Subject: JP: Trial of East Timor human rights cases delayed

The Jakarta Post June 13, 2001

Trial of East Timor human rights cases delayed

JAKARTA (JP): The trial of suspects in the East Timor human right violence cases will not begin within the next four months, Chief Justice Bagir Manan said on Tuesday.

"We have problems in recruiting 30 judges who have excellent capability in both national and international law ... as we know, many of the human rights violation cases have much to do with international law," Bagir said.

He made the statement in a meeting with human rights activists from Solidamor (Solidarity for East Timor) Bonar Tigor Naipospos and Tri Agus Siswowihardjo. The activists were criticizing the Supreme Court for being sluggish in the appointment of ad hoc judges to try human rights violations, particularly in East Timor, as stipulated in Law No. 26/2000 on human rights tribunals.

The law stipulates that the Supreme Court can recruit ad hoc judges from experts dealing with legal matters, such as human rights activists, criminologists, or legal-sociological experts.

The law also rules that only people within the age range 45-65 are eligible.

Bagir also said that the selected judges had to undergo certain training, including an international legal education abroad.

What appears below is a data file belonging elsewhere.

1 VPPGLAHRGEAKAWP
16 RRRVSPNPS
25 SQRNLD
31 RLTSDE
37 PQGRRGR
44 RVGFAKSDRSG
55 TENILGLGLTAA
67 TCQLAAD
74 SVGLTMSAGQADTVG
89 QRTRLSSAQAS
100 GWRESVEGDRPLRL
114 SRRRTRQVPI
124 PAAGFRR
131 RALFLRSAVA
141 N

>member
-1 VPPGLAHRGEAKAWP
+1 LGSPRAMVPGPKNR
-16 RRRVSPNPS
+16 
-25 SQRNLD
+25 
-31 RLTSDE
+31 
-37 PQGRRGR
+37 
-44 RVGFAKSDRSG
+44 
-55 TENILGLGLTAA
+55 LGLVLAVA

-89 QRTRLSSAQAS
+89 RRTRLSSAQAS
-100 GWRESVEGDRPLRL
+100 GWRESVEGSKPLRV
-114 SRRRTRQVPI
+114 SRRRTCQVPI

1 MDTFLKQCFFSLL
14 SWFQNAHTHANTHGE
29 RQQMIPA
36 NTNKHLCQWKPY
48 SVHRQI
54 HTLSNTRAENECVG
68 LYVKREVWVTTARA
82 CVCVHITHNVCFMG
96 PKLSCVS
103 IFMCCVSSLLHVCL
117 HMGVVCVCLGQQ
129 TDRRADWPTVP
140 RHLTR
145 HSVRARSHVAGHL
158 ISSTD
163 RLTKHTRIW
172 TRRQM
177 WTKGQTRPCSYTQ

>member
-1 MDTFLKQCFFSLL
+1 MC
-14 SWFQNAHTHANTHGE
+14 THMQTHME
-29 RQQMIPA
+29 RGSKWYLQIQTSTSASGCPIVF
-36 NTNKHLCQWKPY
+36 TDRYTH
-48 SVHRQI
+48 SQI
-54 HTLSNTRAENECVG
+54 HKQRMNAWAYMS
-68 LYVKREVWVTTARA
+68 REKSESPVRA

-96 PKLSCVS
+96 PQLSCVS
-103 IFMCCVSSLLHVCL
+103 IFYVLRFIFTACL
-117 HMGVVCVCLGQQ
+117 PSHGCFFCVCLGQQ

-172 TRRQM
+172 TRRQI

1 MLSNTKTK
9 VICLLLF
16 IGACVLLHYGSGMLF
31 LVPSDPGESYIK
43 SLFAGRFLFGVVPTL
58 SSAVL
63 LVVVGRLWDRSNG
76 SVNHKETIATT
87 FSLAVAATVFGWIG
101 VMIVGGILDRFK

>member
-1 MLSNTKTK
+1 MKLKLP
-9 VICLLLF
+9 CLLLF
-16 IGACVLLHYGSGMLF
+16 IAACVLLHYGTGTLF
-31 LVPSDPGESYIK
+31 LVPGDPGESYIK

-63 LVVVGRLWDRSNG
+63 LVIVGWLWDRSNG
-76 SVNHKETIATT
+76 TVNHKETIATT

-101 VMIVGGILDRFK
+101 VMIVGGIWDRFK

"Due to these phases in the recruitment process, I guess the appointment of ad hoc judges to try East Timor violence cases -- and also the Tanjung Priok human rights violation case, will be delayed for four months," Bagir said.

Bagir also complained about the lack of funds to run the recruitment process and establish the tribunal.

The special joint investigation team examining the East Timor debacle completed its investigation two months ago. The dossier, however, has yet to be handed over to the court, pending the establishment of the human rights tribunal.

Former Udayana military commander for Bali, West and East Nusa Tenggara and the former East Timor, Maj. Gen. Adam Damiri, and former Wiradharma regional military commanders for the former East Timor Brig. Gen. Tono Suratman and Col. A. Noer Muis have been named suspects in the case.

Bagir further said the Supreme Court had formed a joint team drawn from the Supreme Court, Ministry of Justice and Human Rights, and the Attorney General's Office to establish the tribunal. The team is expected to start working from next week.

Bonar criticized the Supreme Court for buying time in order that people would forget the cases.

"The violence in East Timor has ruined our country's image before the international world. Establishing the tribunal immediately is essential," Bonar said. (02)

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